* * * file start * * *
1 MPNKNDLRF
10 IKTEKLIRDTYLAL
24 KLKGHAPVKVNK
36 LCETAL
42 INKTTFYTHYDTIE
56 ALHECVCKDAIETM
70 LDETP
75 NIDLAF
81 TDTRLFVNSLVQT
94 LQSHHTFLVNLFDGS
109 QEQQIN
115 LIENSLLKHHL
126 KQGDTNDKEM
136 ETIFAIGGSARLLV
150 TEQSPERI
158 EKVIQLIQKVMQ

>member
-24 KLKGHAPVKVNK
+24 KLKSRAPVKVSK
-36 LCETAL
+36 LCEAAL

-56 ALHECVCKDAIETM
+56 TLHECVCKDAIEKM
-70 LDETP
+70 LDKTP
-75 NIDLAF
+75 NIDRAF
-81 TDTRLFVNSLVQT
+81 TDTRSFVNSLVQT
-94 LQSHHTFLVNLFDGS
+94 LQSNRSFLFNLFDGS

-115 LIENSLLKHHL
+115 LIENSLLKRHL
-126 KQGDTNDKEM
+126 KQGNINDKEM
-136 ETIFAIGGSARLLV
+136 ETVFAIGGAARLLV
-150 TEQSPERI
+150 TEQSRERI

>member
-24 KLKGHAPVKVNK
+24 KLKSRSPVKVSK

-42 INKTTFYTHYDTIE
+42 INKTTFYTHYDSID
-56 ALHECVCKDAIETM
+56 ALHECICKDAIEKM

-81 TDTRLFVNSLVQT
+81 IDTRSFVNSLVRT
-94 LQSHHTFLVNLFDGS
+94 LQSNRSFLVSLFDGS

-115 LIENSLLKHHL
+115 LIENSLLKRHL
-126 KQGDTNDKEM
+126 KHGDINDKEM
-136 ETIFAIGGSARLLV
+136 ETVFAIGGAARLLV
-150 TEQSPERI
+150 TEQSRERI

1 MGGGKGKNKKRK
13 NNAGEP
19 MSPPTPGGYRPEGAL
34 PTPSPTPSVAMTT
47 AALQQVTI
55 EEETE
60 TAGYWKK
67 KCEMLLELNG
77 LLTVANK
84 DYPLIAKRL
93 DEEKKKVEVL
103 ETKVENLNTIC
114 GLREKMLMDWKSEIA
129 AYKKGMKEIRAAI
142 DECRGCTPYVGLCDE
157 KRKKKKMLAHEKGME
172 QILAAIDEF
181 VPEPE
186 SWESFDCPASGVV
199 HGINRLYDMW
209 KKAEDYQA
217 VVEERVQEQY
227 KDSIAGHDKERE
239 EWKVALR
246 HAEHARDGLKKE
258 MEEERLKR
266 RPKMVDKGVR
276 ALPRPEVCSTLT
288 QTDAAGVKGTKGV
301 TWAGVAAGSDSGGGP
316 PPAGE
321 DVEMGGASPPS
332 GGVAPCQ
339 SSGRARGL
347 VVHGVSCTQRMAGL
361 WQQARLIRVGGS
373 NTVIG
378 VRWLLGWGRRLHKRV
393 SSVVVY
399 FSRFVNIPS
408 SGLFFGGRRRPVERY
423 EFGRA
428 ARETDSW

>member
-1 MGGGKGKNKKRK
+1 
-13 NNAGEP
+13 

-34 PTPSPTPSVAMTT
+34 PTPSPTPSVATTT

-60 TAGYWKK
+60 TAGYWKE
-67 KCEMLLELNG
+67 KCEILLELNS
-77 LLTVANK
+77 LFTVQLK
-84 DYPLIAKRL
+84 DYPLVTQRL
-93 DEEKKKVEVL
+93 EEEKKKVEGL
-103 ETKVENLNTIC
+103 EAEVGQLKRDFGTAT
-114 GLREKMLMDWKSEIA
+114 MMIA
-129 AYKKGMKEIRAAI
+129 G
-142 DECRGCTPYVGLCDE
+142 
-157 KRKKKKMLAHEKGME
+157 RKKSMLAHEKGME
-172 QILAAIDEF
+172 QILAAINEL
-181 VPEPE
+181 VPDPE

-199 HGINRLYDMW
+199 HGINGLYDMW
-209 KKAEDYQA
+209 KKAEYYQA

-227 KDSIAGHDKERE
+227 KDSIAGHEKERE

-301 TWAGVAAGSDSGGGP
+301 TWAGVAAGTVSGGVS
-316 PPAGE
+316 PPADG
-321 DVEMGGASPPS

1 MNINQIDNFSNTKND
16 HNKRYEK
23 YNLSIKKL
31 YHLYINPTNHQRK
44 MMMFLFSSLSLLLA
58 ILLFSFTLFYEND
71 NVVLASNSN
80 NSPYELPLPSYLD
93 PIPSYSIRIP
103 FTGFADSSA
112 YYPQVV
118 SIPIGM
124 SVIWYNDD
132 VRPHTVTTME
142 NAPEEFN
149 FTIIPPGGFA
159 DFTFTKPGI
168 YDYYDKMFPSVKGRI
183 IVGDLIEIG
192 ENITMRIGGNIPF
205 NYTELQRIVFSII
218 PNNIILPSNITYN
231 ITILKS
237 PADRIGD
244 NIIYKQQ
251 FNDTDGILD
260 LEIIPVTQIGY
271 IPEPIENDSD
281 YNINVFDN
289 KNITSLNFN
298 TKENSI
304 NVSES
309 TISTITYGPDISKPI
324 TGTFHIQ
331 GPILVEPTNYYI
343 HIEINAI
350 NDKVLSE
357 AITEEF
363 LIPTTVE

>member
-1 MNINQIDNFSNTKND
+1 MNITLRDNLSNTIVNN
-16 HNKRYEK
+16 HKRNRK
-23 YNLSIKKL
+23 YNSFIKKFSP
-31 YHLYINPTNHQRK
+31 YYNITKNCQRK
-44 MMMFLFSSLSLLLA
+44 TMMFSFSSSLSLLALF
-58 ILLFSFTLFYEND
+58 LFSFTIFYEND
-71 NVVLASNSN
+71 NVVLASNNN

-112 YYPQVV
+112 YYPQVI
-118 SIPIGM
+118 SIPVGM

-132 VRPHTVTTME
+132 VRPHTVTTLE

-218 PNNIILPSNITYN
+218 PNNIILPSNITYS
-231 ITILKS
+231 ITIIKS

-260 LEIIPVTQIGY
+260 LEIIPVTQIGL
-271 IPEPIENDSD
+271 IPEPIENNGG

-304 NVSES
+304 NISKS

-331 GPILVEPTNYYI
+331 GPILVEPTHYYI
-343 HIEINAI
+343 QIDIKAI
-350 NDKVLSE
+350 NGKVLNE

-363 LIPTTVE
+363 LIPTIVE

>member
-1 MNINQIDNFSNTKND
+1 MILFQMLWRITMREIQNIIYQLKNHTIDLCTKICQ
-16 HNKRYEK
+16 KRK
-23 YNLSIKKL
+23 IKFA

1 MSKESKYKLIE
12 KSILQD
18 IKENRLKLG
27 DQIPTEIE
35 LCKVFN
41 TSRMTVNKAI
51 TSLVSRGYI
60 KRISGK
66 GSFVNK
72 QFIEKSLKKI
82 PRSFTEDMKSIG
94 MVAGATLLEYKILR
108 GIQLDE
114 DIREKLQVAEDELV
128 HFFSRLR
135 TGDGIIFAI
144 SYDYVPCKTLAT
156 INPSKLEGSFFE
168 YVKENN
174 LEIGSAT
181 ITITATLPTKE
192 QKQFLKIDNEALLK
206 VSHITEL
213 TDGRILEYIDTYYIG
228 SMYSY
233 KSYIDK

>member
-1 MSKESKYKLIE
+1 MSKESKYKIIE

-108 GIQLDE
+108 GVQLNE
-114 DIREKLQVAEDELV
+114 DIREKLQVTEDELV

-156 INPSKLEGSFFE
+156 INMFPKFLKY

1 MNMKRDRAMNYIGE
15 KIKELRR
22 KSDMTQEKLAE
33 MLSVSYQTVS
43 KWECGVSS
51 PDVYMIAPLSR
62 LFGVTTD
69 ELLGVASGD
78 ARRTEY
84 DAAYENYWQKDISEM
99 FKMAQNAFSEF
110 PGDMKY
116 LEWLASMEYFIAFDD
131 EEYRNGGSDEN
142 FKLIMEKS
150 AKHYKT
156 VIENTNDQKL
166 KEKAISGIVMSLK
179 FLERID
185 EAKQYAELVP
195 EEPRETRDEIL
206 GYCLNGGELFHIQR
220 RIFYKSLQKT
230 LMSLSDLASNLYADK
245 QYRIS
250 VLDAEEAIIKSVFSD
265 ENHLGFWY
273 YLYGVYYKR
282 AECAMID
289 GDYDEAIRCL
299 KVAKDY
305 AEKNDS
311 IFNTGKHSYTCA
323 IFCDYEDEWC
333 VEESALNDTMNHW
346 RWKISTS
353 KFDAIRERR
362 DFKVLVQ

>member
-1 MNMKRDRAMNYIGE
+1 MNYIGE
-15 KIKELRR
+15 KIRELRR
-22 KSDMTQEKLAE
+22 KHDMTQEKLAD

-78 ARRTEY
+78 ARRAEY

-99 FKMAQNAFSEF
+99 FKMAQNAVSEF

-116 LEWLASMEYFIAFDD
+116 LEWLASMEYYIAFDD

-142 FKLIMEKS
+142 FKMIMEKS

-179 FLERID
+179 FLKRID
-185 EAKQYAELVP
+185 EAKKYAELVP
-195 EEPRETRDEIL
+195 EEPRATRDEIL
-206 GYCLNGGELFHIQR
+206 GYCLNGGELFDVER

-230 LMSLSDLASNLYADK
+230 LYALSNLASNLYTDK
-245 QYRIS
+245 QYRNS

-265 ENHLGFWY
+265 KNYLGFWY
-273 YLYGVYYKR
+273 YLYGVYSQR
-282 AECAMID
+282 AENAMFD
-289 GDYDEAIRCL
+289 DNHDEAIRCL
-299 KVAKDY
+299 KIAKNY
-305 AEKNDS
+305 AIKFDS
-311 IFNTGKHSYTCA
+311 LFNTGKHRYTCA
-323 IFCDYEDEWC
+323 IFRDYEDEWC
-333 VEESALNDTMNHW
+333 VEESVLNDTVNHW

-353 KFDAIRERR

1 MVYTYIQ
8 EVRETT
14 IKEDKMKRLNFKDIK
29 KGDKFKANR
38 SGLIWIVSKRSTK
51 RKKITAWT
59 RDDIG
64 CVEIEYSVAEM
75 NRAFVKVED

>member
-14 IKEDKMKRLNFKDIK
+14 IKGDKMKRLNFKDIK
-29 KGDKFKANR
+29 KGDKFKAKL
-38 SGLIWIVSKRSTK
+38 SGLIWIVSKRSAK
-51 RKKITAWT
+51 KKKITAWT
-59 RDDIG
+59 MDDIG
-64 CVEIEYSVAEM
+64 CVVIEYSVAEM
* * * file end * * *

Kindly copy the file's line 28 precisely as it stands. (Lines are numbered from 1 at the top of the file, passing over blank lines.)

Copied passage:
-81 TDTRLFVNSLVQT